I have been surprised several times by my period. Sometimes I get lucky and have a towel or tampon hidden in my backpack. Other times, if my friends weren’t nearby, I used a folded wad of toilet paper as a temporary pad before running home to grab a pad or tampon for fear of bleeding through my pants.
In high school, I would run to the nurse’s office, wait to ask for a towel, then rush to the bathroom. Now that I’m in college, menstrual products are even more limited for me by both cost and convenience. However, the lack of access to menstrual products has implications far beyond the inconvenience of a longer trip.
Although Connecticut has been a strong supporter of access to reproductive care, unnecessary barriers to menstrual products still exist. In schools across the state, students do not have access to menstrual products in their bathrooms. In correctional facilities, inmates receive a very limited supply of poor quality menstrual products. Increased access to menstrual products is essential to protect the health and dignity of menstruating women, especially those on low incomes or currently incarcerated.
In Connecticut, one in eight women lives below the federal poverty level, meaning one in eight women struggles to meet necessary bills while luxuries are in short supply and unexpected expenses cannot be budgeted. Even though menstrual products are not luxuries, the cost of these products is expensive and highly taxed, making them inaccessible to many low-income people.
Due to a lack of access to menstrual products, one in five low-income women have missed work or similar commitments, such as school. Additionally, one in four teens reported missing school due to lack of menstrual supplies. However, this is not a problem that only affects low-income people. 86% of all adult women started their period unexpectedly in public without the supplies they need, with 80% of these women improvising with toilet paper or other materials.
Additionally, an inmate who served a 6½-year sentence at York Correctional Institution in Connecticut revealed that each week she and a cellmate were given five sanitary pads to share. In one month, they would have received 20 pads in total, with each cellmate receiving 10 pads for their menstrual cycle, which is absolutely not enough. Assuming a seven-day period, a person can use 28 to 36 pads, more than double the number of pads provided by the correctional facility.
Worse still, when she asked for more menstrual products, she was often rejected and ridiculed for her request. Other inmates have been tricked into making their own menstrual pads and tampons out of their own clothes, mattress padding or other materials, risking toxic shock syndrome, infection and even infertility.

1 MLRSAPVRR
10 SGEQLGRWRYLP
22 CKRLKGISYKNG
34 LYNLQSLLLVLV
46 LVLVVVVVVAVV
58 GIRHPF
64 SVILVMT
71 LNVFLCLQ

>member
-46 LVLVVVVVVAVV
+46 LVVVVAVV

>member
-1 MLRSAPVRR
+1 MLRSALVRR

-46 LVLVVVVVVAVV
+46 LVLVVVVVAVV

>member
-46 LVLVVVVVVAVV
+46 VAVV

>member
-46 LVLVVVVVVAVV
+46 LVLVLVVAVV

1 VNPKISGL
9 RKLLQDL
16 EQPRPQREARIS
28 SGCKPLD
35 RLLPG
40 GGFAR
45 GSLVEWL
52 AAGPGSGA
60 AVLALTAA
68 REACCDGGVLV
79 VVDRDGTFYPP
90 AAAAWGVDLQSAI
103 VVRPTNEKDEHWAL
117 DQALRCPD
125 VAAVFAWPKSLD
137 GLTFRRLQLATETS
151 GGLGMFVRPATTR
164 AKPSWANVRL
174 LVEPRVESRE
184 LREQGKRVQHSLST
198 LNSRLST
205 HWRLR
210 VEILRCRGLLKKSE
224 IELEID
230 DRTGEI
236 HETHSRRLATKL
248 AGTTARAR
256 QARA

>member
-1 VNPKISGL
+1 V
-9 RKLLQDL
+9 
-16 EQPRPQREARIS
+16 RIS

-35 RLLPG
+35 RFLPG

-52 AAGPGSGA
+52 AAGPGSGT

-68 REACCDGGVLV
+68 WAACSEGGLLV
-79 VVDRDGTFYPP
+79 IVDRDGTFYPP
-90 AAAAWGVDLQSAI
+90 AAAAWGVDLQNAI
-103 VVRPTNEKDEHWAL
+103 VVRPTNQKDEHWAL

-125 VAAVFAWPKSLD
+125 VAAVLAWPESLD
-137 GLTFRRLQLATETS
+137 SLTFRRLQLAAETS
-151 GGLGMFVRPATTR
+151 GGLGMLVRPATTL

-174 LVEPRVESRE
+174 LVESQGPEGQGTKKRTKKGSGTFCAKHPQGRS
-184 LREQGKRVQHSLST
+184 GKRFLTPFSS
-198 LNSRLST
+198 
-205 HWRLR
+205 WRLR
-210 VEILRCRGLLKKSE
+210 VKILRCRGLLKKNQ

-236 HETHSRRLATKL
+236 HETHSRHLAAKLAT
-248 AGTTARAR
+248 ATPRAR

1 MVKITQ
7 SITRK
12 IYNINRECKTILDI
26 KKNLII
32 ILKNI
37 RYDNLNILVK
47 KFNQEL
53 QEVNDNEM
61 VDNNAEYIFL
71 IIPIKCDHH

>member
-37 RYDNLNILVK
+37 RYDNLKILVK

A bill before the Connecticut State Senate could begin to address these issues of access and stigma. House Bill 5272, a Menstrual Products Act, would require many institutions to provide free menstrual products.
In middle and high schools, menstrual products will be available to students in school restrooms, while public colleges will be required to provide free menstrual products in at least one centrally designated and accessible location on each campus.
In addition, correctional staff at York Correctional Institution will be required to provide inmates with sufficient quantities of menstrual products free of charge without stigmatizing them. To afford these products, educational institutions and York Correctional Institution will be able to accept grants to purchase menstrual products, accept donations of menstrual products and partner with community organizations.
Five states have already passed legislation requiring schools to provide menstrual products. In 2017, California passed a law requiring free menstrual products in at least half of middle and high school restrooms where at least 40% of students live in poverty. In 2018, Illinois and New York adopted general requirements for all middle and high schools. New Hampshire and Virginia followed suit soon after.
Connecticut may be the next state to set a precedent in menstrual fairness. By passing Bill 5272, menstruating people will be able to move forward in life without worrying about access to menstrual products or being stigmatized for their period.
No one in Connecticut should ever be ridiculed or humiliated for a natural bodily phenomenon, have to miss school or work for something they have no control over, or risk their life for something that can be easily corrected with a menstrual pad or tampon. With this bill, we can begin to protect the health and dignity of some of Connecticut’s most vulnerable communities.
Joyce Liow is a member of the Yale Democrats.